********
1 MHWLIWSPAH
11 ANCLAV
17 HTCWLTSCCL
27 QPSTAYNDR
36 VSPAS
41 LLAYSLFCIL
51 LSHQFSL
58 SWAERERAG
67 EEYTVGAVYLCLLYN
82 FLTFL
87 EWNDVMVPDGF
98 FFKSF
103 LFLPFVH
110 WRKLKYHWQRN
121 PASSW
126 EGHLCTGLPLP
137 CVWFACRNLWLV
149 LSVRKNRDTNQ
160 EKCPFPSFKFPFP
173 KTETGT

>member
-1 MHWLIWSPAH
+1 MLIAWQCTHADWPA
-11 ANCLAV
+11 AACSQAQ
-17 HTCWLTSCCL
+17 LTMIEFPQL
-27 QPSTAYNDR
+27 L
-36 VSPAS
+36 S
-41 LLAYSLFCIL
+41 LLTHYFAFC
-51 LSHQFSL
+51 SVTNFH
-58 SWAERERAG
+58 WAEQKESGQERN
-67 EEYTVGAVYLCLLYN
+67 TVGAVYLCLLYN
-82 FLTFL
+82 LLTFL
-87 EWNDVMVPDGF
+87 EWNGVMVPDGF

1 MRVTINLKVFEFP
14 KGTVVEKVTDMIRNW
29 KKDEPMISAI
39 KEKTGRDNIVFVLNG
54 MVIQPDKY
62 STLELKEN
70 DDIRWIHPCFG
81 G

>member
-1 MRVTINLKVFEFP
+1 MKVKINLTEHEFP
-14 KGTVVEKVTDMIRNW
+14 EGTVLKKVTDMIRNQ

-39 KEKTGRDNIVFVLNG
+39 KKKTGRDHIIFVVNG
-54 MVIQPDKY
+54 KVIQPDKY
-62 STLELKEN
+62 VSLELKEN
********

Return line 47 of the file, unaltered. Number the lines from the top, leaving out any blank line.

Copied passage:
39 KEKTGRDNIVFVLNG